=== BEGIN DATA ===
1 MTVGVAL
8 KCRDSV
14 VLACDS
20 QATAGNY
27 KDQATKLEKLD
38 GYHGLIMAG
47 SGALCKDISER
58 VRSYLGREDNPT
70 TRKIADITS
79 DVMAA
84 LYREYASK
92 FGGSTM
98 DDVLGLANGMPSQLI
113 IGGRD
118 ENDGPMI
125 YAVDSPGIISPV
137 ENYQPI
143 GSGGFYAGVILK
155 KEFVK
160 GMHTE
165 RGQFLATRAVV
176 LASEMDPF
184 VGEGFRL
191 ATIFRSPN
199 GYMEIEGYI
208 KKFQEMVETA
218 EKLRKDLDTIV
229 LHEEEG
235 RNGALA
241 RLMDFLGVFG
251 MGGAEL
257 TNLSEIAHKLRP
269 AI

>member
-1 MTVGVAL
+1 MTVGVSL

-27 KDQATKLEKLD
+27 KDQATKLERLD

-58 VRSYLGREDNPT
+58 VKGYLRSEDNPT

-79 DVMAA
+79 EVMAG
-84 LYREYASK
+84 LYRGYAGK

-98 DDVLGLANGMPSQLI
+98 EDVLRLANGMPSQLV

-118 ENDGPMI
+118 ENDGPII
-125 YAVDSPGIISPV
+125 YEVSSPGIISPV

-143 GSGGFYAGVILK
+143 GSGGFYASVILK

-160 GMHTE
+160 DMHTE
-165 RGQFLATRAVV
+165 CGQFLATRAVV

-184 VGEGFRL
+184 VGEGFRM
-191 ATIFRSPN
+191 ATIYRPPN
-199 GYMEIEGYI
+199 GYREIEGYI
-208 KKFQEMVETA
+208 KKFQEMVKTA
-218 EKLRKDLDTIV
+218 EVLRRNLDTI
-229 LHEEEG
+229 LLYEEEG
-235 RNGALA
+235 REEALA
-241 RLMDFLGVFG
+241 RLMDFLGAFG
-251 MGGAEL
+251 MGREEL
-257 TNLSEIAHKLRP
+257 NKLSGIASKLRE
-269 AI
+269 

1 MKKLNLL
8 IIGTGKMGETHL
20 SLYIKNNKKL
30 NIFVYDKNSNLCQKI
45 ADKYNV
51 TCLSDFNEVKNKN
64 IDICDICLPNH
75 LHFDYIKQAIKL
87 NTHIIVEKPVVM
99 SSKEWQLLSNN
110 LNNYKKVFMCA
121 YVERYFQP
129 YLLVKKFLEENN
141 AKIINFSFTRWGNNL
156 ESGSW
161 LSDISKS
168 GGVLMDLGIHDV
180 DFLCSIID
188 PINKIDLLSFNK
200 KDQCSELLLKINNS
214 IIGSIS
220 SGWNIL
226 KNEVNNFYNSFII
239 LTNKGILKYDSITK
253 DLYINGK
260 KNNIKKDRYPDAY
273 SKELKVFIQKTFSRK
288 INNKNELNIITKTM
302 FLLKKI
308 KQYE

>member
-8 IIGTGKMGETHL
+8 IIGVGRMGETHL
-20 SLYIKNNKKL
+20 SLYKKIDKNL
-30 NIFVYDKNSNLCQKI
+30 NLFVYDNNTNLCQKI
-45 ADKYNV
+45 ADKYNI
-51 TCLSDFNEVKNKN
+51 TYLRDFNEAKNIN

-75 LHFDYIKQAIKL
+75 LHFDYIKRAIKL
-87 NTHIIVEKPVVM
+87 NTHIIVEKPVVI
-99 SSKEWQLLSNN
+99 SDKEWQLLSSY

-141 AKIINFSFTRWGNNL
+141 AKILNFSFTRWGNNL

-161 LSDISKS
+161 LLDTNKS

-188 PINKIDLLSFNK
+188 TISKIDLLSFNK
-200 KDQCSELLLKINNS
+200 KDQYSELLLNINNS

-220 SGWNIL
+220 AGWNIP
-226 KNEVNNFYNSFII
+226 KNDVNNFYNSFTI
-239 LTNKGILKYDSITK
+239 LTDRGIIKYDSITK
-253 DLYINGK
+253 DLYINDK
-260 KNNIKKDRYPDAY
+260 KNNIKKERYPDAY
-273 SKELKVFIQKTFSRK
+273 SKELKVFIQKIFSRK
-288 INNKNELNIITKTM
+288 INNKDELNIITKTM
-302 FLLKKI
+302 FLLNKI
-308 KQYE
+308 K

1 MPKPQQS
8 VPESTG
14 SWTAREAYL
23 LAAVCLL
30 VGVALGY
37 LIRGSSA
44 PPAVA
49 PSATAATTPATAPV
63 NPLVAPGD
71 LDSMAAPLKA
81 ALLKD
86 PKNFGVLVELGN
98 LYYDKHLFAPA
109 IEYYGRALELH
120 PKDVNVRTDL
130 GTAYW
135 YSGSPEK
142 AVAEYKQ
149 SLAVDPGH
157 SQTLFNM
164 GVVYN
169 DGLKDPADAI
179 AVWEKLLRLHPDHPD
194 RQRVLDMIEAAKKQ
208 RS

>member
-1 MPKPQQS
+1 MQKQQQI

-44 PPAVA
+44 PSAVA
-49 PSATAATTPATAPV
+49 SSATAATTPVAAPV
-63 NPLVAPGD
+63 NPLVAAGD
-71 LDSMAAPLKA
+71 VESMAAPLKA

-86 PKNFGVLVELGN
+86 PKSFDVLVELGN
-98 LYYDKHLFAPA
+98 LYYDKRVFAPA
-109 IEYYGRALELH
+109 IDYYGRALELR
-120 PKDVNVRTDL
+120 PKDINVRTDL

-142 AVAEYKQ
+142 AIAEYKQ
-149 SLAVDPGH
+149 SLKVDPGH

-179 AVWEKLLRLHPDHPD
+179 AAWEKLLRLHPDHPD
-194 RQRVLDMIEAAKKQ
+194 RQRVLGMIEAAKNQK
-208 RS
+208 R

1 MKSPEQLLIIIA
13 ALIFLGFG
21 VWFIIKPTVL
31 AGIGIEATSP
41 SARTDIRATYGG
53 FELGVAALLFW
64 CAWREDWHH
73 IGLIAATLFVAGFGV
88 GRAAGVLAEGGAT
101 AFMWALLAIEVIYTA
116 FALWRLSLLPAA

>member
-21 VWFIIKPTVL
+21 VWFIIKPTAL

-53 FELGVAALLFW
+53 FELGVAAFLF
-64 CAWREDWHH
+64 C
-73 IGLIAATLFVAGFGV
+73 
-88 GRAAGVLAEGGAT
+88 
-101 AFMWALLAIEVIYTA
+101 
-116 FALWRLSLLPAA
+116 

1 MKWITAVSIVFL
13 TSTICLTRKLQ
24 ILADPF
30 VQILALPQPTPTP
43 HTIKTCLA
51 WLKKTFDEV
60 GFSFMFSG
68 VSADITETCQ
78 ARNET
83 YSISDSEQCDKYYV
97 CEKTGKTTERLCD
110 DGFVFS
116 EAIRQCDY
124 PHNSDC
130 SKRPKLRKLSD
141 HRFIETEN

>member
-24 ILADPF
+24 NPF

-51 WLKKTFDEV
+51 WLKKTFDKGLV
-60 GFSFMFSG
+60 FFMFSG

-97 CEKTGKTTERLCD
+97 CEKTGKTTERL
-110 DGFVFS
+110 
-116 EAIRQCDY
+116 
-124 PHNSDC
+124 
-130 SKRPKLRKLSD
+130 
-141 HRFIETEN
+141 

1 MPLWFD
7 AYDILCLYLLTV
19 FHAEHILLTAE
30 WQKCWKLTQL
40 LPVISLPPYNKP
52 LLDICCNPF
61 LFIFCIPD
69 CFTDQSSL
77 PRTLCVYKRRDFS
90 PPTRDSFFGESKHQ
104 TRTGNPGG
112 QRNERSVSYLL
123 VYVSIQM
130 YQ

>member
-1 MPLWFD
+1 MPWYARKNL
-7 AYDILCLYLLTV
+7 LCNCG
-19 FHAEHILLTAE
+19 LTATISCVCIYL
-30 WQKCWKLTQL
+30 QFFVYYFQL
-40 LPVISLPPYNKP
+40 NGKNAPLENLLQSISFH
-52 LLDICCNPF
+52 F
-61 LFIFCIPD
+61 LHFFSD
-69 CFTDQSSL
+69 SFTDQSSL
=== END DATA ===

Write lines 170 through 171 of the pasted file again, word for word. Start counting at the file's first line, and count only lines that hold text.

149 SLAVDPGH
157 SQTLFNM